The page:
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Date: 09-08-2012

Case Style: Rhonda Lambert v. Steven C. Anagnost, M.D.

Case Number: CJ-2012-3157

Judge: Jefferson D. Sellers

Court: District Court, Tulsa County, Oklahoma

Plaintiff's Attorney: Richard A. Shallcross

Defendant's Attorney: Amy Ellen Kempfert, Sean H. McKee and Steven W. Simcoe for Anagnost and Spine and Orthopedic Institute

Brandon C. Whitworth and Elizabeth K. Hall for AHS Hillcrest Medical Center, LLC

Description: Rhonda Lambert and Jimmy Lambert sued Steven C. Anagnost, M.D., Spine and Orthopedic Institute and AHS Hillcrst Medical Center, LLC on medical negligence (medical malpractice) theories claiming:

1. Plaintiffs are residents and citizens of the City of Tulsa, Tulsa County, State of Oklahoma.

2. Defendant THE SPINE AND ORTHOPEDIC INSTITUTE( “SOI”) is a domestic business entity with its principal place of business in Tulsa, Oklahoma.

3. Defendant STEVEN C. ANAGNOST, M.D. is and was at all times relevant hereto, and currently is, a duly licensed physician and resident of the State of Oklahoma, and further was a principal, agent, employee, and/or servant of Defendant 501 and was at all times acting within the scope of his relationship with SOI.

4. That defendants AHS HILLCREST MEDICAL CENTER LLC, and HILLCREST HEALTHCARE SYSTEM are business entities with principal places of business in Tulsa, Oklahoma.

5. The acts and/or omissions giving rise to this action occurred in Tulsa, Oklahoma.

6. That beginning approximately December 18, 2009, Plaintiff Rhonda Lambert was a patient of and the recipient of professional medical services from these defendants including spine surgery performed by ANAGNOST at the HILLCREST defendants’ medical center on June 16, 2010.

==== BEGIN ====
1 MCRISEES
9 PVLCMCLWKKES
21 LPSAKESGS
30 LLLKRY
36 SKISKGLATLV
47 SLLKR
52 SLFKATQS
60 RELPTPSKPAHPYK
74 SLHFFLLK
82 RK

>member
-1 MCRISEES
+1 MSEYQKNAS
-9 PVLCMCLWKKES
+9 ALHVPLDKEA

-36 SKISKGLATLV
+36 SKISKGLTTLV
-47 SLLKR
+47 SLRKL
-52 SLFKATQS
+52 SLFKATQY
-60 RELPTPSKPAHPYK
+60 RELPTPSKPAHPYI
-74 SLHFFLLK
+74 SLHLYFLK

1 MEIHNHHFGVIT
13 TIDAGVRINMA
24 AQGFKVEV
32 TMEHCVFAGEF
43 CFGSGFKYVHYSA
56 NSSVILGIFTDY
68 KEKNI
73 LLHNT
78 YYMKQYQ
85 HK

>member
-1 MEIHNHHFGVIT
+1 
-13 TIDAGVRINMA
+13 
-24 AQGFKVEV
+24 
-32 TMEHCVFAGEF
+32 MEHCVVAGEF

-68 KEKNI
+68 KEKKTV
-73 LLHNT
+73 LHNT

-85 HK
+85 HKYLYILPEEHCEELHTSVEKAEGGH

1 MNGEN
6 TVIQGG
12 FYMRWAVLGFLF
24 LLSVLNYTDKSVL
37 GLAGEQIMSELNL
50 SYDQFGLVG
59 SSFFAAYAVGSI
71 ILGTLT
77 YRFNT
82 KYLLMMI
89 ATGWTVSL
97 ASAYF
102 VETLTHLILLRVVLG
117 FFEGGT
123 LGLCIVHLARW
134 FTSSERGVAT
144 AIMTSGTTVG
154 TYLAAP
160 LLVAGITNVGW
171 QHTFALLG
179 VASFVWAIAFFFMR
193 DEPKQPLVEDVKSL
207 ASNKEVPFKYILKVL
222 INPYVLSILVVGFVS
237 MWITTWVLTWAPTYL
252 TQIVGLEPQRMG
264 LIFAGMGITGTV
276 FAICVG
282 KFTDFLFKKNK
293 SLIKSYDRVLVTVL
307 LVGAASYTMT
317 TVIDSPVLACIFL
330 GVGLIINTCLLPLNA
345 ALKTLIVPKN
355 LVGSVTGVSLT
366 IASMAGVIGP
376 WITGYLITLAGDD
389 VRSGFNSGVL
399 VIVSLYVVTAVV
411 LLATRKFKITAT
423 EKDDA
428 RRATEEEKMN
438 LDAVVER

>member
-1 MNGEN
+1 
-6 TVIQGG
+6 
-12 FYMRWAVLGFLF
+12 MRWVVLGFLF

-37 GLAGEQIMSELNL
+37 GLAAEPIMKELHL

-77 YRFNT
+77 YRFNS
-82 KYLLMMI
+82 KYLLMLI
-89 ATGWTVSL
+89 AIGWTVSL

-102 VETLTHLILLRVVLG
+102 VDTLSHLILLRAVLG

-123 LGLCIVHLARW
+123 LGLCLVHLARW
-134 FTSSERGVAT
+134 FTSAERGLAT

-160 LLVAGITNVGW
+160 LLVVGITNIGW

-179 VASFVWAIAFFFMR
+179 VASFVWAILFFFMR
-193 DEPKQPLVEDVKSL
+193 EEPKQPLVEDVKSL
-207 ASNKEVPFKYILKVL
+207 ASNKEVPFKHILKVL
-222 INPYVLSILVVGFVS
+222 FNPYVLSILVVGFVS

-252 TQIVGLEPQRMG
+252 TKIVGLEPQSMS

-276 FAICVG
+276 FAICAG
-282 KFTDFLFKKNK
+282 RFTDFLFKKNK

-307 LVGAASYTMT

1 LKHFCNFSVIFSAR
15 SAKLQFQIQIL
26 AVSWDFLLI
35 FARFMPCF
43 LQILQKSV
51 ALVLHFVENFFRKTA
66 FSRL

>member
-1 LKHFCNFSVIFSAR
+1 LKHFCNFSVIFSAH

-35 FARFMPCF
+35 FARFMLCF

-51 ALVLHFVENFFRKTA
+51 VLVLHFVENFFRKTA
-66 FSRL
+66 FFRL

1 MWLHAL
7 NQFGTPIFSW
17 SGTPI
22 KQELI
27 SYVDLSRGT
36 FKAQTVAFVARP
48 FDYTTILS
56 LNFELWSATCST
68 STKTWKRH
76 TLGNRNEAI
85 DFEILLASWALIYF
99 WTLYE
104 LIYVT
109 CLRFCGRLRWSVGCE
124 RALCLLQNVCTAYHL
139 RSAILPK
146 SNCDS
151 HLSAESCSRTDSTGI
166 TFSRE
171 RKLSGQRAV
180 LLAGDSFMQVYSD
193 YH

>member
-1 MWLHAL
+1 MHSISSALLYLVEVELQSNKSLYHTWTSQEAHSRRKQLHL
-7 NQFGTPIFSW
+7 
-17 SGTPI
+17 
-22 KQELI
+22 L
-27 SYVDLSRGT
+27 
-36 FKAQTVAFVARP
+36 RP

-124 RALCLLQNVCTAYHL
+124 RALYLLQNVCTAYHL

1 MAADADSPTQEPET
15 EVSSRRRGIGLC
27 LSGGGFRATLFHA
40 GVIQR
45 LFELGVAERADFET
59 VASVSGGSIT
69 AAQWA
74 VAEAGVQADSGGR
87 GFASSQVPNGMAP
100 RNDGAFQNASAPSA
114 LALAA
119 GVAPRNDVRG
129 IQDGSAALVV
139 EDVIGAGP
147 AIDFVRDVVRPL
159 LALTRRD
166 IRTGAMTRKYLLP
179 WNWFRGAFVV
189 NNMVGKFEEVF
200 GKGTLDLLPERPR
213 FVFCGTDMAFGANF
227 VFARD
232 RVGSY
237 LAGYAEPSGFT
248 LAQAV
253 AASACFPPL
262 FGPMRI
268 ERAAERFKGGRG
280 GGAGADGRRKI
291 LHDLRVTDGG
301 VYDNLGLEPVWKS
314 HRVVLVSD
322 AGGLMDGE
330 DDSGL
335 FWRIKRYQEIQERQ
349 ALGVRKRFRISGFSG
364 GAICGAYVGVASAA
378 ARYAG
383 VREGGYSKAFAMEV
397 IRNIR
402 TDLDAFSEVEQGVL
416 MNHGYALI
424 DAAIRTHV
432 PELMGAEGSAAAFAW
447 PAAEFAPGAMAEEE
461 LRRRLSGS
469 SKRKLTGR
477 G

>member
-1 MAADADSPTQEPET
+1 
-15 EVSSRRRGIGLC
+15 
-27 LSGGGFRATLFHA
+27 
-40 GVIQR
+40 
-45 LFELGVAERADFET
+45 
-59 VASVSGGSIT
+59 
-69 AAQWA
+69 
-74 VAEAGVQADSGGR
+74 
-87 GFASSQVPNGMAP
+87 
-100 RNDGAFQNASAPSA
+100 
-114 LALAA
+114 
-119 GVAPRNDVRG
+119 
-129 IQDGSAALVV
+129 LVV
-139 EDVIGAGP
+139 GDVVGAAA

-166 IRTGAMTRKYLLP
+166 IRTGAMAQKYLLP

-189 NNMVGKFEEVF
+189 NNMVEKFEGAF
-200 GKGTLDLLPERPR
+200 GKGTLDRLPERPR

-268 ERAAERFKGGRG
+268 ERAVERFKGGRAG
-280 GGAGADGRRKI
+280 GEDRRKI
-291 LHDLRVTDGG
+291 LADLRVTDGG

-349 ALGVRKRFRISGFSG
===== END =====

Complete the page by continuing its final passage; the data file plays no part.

7. Defendants were negligent in the care and treatment rendered to Rhonda Lambert, and further the conduct of defendants constituted a breach of the applicable standard of care and as a direct result Rhonda Lambert sustained injuries, pain, suffering and resulting damages.

8. That defendant SQl is responsible for the acts and/or omissions of its respective principals, agents, employees, and/or servants including, but not limited to, defendant ANAGNOST, which caused or contributed to Rhonda Lambert’s injuries.

9. That the HILLCRES1’ defendants were negligent in allowing defendant ANAGNOST to maintain surgical privileges at their medical center and in allowing him to perform spine surgery upon RHONDA LAMBERT.

10. That the HILLCREST defendants are responsible for the acts and/or omissions of defendant ANAGNOST, which caused or contributed to Rhonda Lambert’s injuries.

11. That as a direct result of defendants’ negligence, the Plaintiff Rhonda Lambert has sustained injuries, pain, suffering, disabilities, and limitations and has incurred medical and consequential expenses and damages in excess of the sum of $75,000.00.

12. That as a result of the injuries sustained by his wife, Plaintiff Jimmy Lambert has sustained loss/diminishment of his wife’s services, companionship and consortium all to his damage and in an amount in excess of $75,000.00.

WHEREFORE, Plaintiffs pray for judgment against the responsible Defendant(s) for all damages to which they are entitled, and which they allege to be in excess of $75,000.00, together with costs, interest, and such other relief as the Court deems appropriate.


AHA Hillcrest Medical Center answered as follows:

COMES NOW the specially appearing Defendant, AHS Hillcrest Medical Center, LLC (“Hillcrest” or “the Hospital”), by and through its counsel of record of the law firm of Rodolf & Todd, and submits this Special Entry of Appearance and Motion to Dismiss. The specially appearing Defendant specifically reserves its right to assert all available defenses, including, but not limited to, all defenses set forth in Title 12 O.S. § 2012. See Young v. Walton, 1991 OK 20, 807 P.2d 248. In support hereof, Defendant would show the Court as follows:

PLAINTIFF’S LAWSUIT SHOULD BE DISMISSED FOR FAILURE TO COMPLY WITH TITLE 12 O.S. 19